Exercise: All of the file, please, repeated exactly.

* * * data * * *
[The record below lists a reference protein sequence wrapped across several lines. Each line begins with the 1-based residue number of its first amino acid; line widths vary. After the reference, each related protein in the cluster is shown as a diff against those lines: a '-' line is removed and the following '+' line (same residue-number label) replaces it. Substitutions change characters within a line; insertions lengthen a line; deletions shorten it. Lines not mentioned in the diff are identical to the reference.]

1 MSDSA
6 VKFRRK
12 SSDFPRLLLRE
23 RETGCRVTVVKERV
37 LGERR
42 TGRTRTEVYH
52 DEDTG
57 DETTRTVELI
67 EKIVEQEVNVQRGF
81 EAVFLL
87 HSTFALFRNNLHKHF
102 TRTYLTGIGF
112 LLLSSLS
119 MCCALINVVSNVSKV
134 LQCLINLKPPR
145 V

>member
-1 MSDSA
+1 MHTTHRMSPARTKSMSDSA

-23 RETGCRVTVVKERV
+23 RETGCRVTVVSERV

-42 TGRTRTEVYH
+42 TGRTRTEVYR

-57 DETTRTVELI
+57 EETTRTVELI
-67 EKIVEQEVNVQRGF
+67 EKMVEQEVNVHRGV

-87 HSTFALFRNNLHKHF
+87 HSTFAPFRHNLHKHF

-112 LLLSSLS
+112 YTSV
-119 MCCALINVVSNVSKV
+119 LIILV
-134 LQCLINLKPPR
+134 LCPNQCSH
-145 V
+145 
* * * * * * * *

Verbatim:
[The record below lists a reference protein sequence wrapped across several lines. Each line begins with the 1-based residue number of its first amino acid; line widths vary. After the reference, each related protein in the cluster is shown as a diff against those lines: a '-' line is removed and the following '+' line (same residue-number label) replaces it. Substitutions change characters within a line; insertions lengthen a line; deletions shorten it. Lines not mentioned in the diff are identical to the reference.]

1 MSDSA
6 VKFRRK
12 SSDFPRLLLRE
23 RETGCRVTVVKERV
37 LGERR
42 TGRTRTEVYH
52 DEDTG
57 DETTRTVELI
67 EKIVEQEVNVQRGF
81 EAVFLL
87 HSTFALFRNNLHKHF
102 TRTYLTGIGF
112 LLLSSLS
119 MCCALINVVSNVSKV
134 LQCLINLKPPR
145 V

>member
-1 MSDSA
+1 MHTTHRMSPARTKSMSDSA

-23 RETGCRVTVVKERV
+23 RETGCRVTVVSERV

-42 TGRTRTEVYH
+42 TGRTRTEVYR

-57 DETTRTVELI
+57 EETTRTVELI
-67 EKIVEQEVNVQRGF
+67 EKMVEQEVNVHRGV

-87 HSTFALFRNNLHKHF
+87 HSTFAPFRHNLHKHF

-112 LLLSSLS
+112 YTSV
-119 MCCALINVVSNVSKV
+119 LIILV
-134 LQCLINLKPPR
+134 LCPNQCSH
-145 V
+145 